Being on a (my) path has implications for those around me. The choices i make, the things i do, how i care for myself (or not), what i say, etc., impact those around me. And vice versa. For example, i've recently closed my facebook account as part of an effort to focus my time and energy a bit differently. This has put me and a couple of close friends and family in the position where we now have to communicate differently. There are other examples that have far more significant implications i can point to, as can you perhaps. The bottom line is that regardless of the implications, living honestly, in alignment with your heart/your highest self and moving in the direction of fulfilling your destiny is the right thing to do. Relationships and situations will change, shift, evolve as you do...sometimes that can be hard. But it won't always be.
I can look at the decisions i make and the things i do each day and say yes, all of what i do moves me in the direction of ultimately fulfilling my destiny. But if i am honest with myself, i notice that at times certain thought forms, actions and interactions create road blocks, put me on winding roads and/or make walking my path a bit more challenging. This isn't necessarily or always a bad thing, but something to notice. So for me this question of being on my path is more a question of *how* am i on my path and in what ways can i make decisions that help me to grow, learn and become a more effective spiritual warrior-healer?
Collaboratively created from Roots
& Remedies 2013 conference
Taking time to rest the body and nurture the soul is a foreign practice among many activists, grassroots organizers/leaders and folks who work hard each day to make ends meet. Self-care is often seen as a luxury that they haven't the time or resources to commit. It is also seen as a selfish, indulgent act that takes precious time away from addressing the critical needs and issues facing Black, Brown and poor communities. Taking care of onself - in the way(s) a person defines for her/him/themself - is in reality a long-term investment in the fight for justice and societal transformation. I want to highlight a couple of key things:
Self-care must be defined by each person for her/him/themself, but should always include rest. There is no shortage of studies that speak to the beneficial impacts of sleep and the harmful impacts of *not sleeping.* What may be considered other forms of care, however, vary vastly and can range from doing certain things to not doing certain things; being alone or being in community; spreading moments of care throughout the day or concentrating care in one day; fasting or indulging; and so on. Another important thing to note is that what self-care looks like one day may change another day...and that is OK. The key thing is to define what care means for you and make time to do it.
Self-care helps create the conditions in people's bodies and lives that support and sustains them in the long run. Further, as a person remains firm to the commitment of care, she/he/they sends a message to family, friends, comrades and co-workers that her/his/their well-being matters and the practices to maintain well-being should be respected. People may agree with you or not; they may support you or not. The key thing is that you institutionalize your commitment to care through consistent practice.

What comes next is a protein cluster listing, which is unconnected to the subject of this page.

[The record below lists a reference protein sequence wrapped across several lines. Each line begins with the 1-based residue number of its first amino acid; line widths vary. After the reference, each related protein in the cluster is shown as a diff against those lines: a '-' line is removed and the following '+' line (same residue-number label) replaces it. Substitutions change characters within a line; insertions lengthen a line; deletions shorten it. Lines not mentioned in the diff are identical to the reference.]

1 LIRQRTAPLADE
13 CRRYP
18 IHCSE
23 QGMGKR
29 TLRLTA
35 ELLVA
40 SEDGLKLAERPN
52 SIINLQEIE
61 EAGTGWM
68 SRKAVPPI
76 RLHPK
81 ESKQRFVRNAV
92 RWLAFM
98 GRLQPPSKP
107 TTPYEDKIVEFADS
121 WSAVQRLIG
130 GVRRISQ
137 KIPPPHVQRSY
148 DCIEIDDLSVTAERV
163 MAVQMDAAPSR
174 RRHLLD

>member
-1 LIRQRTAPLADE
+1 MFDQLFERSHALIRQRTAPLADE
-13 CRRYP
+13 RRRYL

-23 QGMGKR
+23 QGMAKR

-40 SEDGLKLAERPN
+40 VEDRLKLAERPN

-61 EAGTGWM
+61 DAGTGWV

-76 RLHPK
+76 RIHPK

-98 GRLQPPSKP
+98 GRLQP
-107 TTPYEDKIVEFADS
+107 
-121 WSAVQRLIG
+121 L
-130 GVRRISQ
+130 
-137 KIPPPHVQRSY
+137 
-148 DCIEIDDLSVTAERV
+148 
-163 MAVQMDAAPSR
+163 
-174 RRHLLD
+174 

Having an accountability partner is often quite helpful when a person hits emotional lows, becomes especially busy and/or encounters moments when self-care gets the boot. This partner may be a friend, co-worker, family member, and/or someone with whom one crosses paths on a regular basis (at the gym, work, park, online, via email etc.). The key thing is that you are able to check in on a regular basis about your self-care practices and how you are doing.
We are living in a historical moment characterized by just in time production, immediate gratification and the expectation of immediate results. And this leaves many of us who live in communities impacted first and worst by climate change, environmental destruction, economic apartheid, etc. and many others who seek justice in this world feeling as though we must drive ourselves into the grave to bring about meaningful change. Such focus on the external, with little investment in the internal creates an imbalance. It is important to remember that we can change the world as we change ourselves. And we can change ourselves as we change the world.
Self-care. Let us recommit to making it part of our daily practice.
A few short weeks ago i had the opportunity to spend time with sisters, some whom i've known for almost 20 years and others who i only met, although their presence was intensely familiar. For the 3 days i was able to participate in the week long celebration of Denise's 40 years on this earth, we talked and laughed, shared and workshopped, exercised and yoga'd, ate and simply had a great time with one another.
There is nothing like being in a place where judgments are truly left at the door. Where showing up however i look, dress, feel is OK and i will be embraced and loved regardless. It is in these spaces that the deepest parts of the soul receive nourishment. And where one is steeled, reinforced and prepared for the ongoing work that leads us along the paths toward fulfillment of our destinies.
That experience - those experiences - followed by time spent with one of my Mothers, my Mom, niece and nephew, as well as valuable time spent alone in meditation and reflection in the quiet of my home inspired me to begin writing in this venue again.
A lot has transpired in the almost 2 years that this blog has sat in dormancy. My hope in this moment is that the blog will hold space for the articulation of meaningful thoughts, insights, analyses and reflections on a variety of topics from a philosophical and spiritual orientation.